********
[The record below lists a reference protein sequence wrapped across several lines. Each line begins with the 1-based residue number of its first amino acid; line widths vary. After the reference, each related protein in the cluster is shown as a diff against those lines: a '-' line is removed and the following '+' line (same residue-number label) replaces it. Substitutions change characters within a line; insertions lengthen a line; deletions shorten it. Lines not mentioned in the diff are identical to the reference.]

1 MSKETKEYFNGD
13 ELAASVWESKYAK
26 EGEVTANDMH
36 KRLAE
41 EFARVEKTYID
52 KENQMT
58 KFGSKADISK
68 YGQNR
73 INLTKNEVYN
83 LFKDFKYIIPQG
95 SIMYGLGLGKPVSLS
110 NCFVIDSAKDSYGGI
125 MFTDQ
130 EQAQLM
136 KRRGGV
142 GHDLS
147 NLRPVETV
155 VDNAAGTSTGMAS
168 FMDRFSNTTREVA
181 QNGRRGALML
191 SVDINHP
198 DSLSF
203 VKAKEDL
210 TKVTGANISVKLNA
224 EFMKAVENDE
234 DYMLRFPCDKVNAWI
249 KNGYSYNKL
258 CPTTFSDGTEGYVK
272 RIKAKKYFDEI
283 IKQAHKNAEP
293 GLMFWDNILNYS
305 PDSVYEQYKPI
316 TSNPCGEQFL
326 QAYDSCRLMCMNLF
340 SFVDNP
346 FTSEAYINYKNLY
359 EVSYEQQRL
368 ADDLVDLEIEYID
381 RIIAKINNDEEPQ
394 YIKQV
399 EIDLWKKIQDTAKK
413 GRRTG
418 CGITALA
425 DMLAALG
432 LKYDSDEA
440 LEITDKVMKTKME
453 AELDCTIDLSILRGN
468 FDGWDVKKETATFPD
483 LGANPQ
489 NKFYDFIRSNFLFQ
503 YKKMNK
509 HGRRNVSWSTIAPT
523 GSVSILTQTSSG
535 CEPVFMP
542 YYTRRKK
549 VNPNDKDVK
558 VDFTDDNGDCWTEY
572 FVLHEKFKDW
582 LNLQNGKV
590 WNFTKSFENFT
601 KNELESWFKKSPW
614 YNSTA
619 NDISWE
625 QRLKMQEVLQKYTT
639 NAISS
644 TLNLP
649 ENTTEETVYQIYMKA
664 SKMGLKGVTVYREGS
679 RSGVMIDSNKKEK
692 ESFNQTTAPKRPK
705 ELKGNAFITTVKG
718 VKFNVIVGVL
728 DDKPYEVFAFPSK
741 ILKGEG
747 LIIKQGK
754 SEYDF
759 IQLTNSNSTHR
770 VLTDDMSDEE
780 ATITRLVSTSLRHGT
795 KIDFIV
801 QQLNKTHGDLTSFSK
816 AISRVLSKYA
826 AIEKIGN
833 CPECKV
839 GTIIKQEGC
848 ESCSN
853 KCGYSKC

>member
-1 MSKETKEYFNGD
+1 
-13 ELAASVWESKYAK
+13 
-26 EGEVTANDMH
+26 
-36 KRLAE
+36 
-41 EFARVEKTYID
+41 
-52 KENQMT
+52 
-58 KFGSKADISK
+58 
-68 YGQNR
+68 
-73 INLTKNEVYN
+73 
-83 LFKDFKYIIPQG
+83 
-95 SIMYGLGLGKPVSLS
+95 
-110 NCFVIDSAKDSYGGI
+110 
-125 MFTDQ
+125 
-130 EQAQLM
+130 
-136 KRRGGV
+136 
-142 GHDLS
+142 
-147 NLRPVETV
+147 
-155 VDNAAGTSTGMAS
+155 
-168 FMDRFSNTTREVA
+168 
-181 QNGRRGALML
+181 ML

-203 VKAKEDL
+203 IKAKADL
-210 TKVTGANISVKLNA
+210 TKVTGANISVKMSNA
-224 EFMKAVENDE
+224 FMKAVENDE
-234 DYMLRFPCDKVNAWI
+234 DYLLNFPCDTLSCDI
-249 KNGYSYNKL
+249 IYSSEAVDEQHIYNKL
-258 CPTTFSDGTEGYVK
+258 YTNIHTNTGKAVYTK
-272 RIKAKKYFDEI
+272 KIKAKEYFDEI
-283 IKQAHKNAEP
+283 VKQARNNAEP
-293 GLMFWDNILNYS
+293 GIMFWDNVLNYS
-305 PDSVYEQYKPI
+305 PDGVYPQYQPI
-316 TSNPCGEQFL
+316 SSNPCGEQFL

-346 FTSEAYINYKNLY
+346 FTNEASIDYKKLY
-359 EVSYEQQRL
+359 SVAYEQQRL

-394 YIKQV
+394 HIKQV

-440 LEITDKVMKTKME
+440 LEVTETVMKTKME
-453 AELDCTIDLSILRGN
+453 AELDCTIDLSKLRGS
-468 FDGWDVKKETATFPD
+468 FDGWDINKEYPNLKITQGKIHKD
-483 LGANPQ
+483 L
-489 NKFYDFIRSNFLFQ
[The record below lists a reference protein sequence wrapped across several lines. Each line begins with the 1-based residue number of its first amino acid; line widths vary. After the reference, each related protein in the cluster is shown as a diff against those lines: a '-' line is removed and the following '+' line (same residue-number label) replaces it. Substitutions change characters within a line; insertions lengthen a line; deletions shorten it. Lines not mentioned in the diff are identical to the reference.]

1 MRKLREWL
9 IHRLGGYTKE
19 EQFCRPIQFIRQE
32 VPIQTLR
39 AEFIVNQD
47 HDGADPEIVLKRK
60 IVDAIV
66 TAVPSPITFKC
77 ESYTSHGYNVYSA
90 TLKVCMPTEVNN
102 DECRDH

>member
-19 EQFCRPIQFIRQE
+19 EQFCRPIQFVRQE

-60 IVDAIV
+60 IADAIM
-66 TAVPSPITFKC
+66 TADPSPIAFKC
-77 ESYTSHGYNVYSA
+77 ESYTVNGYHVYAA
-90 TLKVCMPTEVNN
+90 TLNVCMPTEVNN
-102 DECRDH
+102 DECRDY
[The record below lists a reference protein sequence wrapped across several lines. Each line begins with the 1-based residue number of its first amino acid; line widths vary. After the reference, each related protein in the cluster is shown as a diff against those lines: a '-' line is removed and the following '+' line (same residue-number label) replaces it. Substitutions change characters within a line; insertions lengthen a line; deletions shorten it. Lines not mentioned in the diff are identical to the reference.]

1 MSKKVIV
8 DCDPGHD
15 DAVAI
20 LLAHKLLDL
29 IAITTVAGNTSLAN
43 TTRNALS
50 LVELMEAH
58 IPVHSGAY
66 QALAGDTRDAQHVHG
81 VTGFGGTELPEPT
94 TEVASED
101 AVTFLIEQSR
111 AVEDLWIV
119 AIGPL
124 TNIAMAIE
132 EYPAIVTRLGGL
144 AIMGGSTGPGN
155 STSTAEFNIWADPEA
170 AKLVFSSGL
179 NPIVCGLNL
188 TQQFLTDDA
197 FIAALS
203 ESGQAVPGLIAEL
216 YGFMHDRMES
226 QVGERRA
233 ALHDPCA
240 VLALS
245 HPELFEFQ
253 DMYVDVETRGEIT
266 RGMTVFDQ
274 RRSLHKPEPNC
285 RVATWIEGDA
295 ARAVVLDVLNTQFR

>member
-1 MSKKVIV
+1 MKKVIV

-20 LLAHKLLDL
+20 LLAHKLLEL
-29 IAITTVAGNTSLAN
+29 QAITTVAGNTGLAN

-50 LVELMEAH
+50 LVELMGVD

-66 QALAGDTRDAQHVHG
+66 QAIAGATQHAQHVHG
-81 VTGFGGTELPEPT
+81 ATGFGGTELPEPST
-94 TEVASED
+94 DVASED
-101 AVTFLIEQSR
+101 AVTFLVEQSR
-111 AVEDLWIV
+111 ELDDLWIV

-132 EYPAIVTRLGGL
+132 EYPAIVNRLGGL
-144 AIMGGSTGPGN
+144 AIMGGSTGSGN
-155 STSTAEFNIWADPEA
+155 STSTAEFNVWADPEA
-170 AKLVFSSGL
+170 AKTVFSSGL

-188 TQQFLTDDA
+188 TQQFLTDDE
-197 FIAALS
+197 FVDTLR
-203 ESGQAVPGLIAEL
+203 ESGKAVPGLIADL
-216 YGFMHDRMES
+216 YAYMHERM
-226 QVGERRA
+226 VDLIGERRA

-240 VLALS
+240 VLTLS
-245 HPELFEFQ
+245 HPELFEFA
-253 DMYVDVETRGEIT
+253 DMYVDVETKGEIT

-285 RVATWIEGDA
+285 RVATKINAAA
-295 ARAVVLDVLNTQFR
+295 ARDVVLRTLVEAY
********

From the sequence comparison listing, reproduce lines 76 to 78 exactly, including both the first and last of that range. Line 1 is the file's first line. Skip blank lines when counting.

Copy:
747 LIIKQGK
754 SEYDF
759 IQLTNSNSTHR